• End with the date or date range it was conducted.

Last Name, First Name. "Name of Survey/Questionnaire." Survey/Questionnaire. Day Month Year survey/questionnaire was conducted.

Lakshmana, Nithin. "Favorite Pickle Types." Survey. 23 Feb. 2016.

Ziehe, Janelle. "What Is Your Dream Job?" Questionnaire. 20-27 Feb. 2016.

Social Media

Facebook Post

  • Title of Post: Facebook posts don't have titles so use the first line of text as the title. If that line is very long use just the first few word followed by an ellipsis (three dots) at the end. If the post is very short, use the whole post as thetitle. Put it inside quotation marks and end the sentence with a period.

  • Image or video only: For a post with no text, describe the image or video in your own words.

Last Name, First Name. "First Line or Beginning of Post." Facebook, Date, URL of post itself, not your newsfeed)

NorthWest Arkansas Community College. "Maria Garcia earned her Associates of Applied Science in Construction Technology from NWACC in 2018." Facebook, 11 Mar. 2019, www.facebook.com/NWACC1/posts/10157381360243598:0.

James, LeBron. "Oh my!!!!" Facebook, 12 Mar. 2019, www.facebook.com/LeBron/posts/10157240631413944.

Tweet

  • Title of Tweet: Tweets don't have formal titles so use the first line of text as the title. If that line is very long use just the first few word followed by an ellipsis (three dots) at the end. If the Tweet is short (less than 140 characters), use the whole Tweet as the title. Put it inside quotation marks and end the sentence with a period.

  • Image or video only: For a Tweet with no text, describe the image or video in your own words.

  • Twitter Thread: The person making the original post is the author. Follow that author's name with the phrase: et al. This abbreviation stands in for the other authors in the thread.

@username (Real Name if known). "Text of Tweet or First Line." Twitter, Date, URL.

@neiltyson (Neil deGrasse Tyson). “Cassini gave us Saturn, but also gave us Earth — as only deep space could reveal: Small. Frail. Lonely. Steeped in darkness.” Twitter, 14 Sep. 2017, twitter.com/neiltyson/status/908453304342073345.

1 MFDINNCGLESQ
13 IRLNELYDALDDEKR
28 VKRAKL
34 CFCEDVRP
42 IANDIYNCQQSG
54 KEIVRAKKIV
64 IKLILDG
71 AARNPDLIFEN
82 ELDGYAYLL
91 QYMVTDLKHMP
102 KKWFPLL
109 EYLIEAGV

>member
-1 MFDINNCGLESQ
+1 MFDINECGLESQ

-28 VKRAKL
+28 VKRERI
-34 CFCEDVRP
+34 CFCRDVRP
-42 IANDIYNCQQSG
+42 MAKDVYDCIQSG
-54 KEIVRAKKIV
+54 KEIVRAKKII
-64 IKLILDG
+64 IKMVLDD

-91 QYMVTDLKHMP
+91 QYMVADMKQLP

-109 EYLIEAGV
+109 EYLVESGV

@pronounced_ing (Celeste Ng) et al. Photo of letter from Shirley Jackson. Twitter, 22 Jan. 2018, twitter.com/pronounced_ing/status/
955528799357231104.

Meme on Twitter

See box on Political Cartoons/Memes for more information.

@nsarmoredfrog. “You’ve heard of elf on the shelf, now get ready for . . .” Twitter, 17 Sept. 2017, twitter.com/nsarmoredfrog/status/    909460799365693440

Online Videos / YouTube

YouTube Video

  • There is a difference between a video posted by it creator and a video created by one person, but uploaded by another. If the video is the poster original content, list video under that person's name. See the sample below. Otherwise, list the video under the actual creator, if known, or the name of the video if the creator is unknown. Include the phrase "uploaded by name or username" as described below.
  • If no real name is given for the creator or poster, substitute the username.

Name, First Name of creator. "Video Title." YouTube, Day Month Year, URL.

Smith, Will. "We Lost Him." YouTube, 16 Feb. 2018, youtu.be/BJDGBNFxO7o.

"Can You Solve Amazon's Hanging Cable Interview Question?"  YouTube, uploaded by MindYourDecisions, 12 July 2018, youtu.be/l_ffdarcJiQ.

Noble, Safiya. "Challenging the Algorithms of Oppression." YouTube, uploaded by PdF YouTube, 15 June 2016, youtu.be/iRVZozEEWlE.

Short Online Video (not YouTube)

  • A short video from a site similar to YouTube, such as TED, Vimeo or a general website.